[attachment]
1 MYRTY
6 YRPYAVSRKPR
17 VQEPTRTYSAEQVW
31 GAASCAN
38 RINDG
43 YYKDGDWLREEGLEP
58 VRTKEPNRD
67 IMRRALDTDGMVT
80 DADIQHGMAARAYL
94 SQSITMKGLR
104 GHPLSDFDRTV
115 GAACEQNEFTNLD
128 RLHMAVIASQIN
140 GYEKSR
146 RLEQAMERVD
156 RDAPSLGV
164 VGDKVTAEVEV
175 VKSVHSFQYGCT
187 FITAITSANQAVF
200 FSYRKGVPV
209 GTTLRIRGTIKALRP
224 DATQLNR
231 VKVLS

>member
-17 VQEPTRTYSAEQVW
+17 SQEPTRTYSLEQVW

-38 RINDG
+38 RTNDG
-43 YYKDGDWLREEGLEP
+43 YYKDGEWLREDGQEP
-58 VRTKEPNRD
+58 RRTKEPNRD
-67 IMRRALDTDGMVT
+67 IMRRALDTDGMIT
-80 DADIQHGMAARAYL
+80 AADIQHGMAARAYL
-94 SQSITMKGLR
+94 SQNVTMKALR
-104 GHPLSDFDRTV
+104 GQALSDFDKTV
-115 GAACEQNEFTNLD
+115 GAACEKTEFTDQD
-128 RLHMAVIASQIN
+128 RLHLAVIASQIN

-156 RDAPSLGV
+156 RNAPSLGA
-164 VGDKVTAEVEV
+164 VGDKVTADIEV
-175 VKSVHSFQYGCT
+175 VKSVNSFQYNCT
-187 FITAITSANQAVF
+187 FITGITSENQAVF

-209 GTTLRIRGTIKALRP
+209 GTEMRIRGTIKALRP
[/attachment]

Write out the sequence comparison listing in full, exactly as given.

1 MYRTY
6 YRPYAVSRKPR
17 VQEPTRTYSAEQVW
31 GAASCAN
38 RINDG
43 YYKDGDWLREEGLEP
58 VRTKEPNRD
67 IMRRALDTDGMVT
80 DADIQHGMAARAYL
94 SQSITMKGLR
104 GHPLSDFDRTV
115 GAACEQNEFTNLD
128 RLHMAVIASQIN
140 GYEKSR
146 RLEQAMERVD
156 RDAPSLGV
164 VGDKVTAEVEV
175 VKSVHSFQYGCT
187 FITAITSANQAVF
200 FSYRKGVPV
209 GTTLRIRGTIKALRP
224 DATQLNR
231 VKVLS

>member
-17 VQEPTRTYSAEQVW
+17 SQEPTRTYSLEQVW

-38 RINDG
+38 RTNDG
-43 YYKDGDWLREEGLEP
+43 YYKDGEWLREDGQEP
-58 VRTKEPNRD
+58 RRTKEPNRD
-67 IMRRALDTDGMVT
+67 IMRRALDTDGMIT
-80 DADIQHGMAARAYL
+80 AADIQHGMAARAYL
-94 SQSITMKGLR
+94 SQNVTMKALR
-104 GHPLSDFDRTV
+104 GQALSDFDKTV
-115 GAACEQNEFTNLD
+115 GAACEKTEFTDQD
-128 RLHMAVIASQIN
+128 RLHLAVIASQIN

-156 RDAPSLGV
+156 RNAPSLGA
-164 VGDKVTAEVEV
+164 VGDKVTADIEV
-175 VKSVHSFQYGCT
+175 VKSVNSFQYNCT
-187 FITAITSANQAVF
+187 FITGITSENQAVF

-209 GTTLRIRGTIKALRP
+209 GTEMRIRGTIKALRP